Canebrake Ecological Reserve
Photo © Alison Sheehey
Canebrake Ecological Reserve (CER) is a 1420-acre wildlife sanctuary that was purchased by the California Dept of Fish & Game (DFG) in 1994.
DFG acquired the ranch with the valuable assistance of many partners including agencies such as the Wildlife Conservation Board (WCB), the U.S. Forest Service (USFS), and the Bureau of Land Management (BLM). Other partners included members of non-profit conservation organizations such as The Nature Conservancy and Audubon Society. In 1996 the former Bloomfield Ranch was officially designated by the California Fish and Game Commission as the Canebrake Ecological Reserve.
A chip seal, paved, wheel-chair accessible trail leads from the parking area off of Highway 178 through a Joshua tree woodland to a wooden bridge that crosses Canebrake Creek. The path then winds through a riparian forest restored by Audubon and Fish & Game in 2000. The 1.5 mile long trail dead ends at a picnic area under the rocky cliff of the Chimney Peak area in the Domelands Wilderness. While there is no hunting on the reserve, hunters can access federal lands via this trail. There are no restroom facilities or water at the CER and there is no cell phone reception in the Canebrake area.
(Other sections of the Ecological Reserve in the area are for the benefit of wildlife and are currently closed to the public).
Recreation in the Canebrake Ecological Reserve including hiking, picnicking, birding, wildlife observation, and photography.
The historic Bloomfield Ranch rock house sits on the property. Unfortunately, a chain link fence obscures the pictorial view of this magnificent structure. The land remains a working cattle ranch beyond the trail as agreed to when the purchase was made. This makes for some nice photographic opportunities of cattle in a wild setting. The trail is mostly level and a great hike for people of all ages. This is also a great birding spot year-round and especially during migration and during the summer. The Joshua tree forest adjacent to the riparian forest creates an environment where one can find dozens of species that are absent or rare downstream. (The CER is 9.7-miles east of the Audubon Kern River Preserve on Hwy 178.)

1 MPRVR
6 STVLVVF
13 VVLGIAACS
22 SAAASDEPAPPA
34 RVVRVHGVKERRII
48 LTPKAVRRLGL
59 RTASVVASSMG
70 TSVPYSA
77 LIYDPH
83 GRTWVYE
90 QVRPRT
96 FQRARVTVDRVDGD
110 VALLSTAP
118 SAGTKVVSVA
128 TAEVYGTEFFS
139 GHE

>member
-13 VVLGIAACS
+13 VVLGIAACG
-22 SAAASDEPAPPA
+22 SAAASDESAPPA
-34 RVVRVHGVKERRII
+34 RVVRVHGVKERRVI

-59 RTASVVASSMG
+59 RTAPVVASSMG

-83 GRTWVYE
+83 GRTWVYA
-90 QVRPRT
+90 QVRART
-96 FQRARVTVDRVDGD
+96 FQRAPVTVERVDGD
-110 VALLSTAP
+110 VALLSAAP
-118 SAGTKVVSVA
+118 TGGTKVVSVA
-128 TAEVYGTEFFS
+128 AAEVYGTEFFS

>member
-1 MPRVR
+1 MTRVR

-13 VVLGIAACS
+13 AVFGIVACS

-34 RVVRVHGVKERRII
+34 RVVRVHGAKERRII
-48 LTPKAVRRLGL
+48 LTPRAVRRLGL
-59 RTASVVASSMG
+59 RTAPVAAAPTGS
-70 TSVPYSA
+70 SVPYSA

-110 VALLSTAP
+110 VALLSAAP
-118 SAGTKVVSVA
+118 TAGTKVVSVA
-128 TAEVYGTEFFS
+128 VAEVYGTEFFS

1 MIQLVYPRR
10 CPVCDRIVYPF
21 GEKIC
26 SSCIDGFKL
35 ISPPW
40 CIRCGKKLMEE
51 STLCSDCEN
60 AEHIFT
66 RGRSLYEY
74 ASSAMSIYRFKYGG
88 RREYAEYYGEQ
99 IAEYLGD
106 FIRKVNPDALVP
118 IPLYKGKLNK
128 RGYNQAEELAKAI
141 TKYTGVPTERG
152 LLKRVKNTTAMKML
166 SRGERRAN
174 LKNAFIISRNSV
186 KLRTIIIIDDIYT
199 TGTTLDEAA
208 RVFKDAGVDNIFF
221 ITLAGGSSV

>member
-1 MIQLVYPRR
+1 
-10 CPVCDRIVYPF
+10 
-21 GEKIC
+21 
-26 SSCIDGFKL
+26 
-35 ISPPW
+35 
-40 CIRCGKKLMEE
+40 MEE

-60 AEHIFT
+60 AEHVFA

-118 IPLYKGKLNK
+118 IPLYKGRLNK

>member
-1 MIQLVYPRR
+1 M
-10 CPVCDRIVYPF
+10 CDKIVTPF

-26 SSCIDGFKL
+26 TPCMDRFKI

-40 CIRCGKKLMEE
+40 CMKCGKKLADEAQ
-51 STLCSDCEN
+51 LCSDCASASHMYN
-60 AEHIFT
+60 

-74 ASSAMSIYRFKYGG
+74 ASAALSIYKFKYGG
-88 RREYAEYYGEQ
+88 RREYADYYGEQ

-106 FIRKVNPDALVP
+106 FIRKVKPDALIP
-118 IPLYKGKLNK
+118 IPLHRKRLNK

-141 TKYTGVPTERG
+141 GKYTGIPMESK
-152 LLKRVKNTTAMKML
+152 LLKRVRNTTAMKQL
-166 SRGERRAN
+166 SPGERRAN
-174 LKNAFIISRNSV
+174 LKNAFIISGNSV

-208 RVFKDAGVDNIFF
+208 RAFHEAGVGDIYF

In winter, hawks are common. Golden Eagles nest in the nearby mountains. Other wildlife include: Raccoon, American Black Bear, Bobcat, Coyote, Mountain Lion, Gray Fox, Mule Deer and various rodents.
Open year round. Dawn to dusk.
How to get there: The CER is located along Highway 178, 21 miles east of Lake Isabella, 9.7 miles east of the Kern River Preserve, and 4.5 miles east of the town of Onyx in northeastern Kern County. Public access is via the dirt parking lot on the north side of Highway 178 just before the big curve in the road. You need an able bodied person to open and shut the gate at the entrance to the parking lot (DFG staff are working to put in a cattle guard so this hopefully won't be the case for too much longer). There is an information sign and map at the head of the public use trail. Leave gates the way you find them or follow posted instructions.
ADA compliant trail. Unfortunately, the gate that leads to the parking area is not ADA compliant.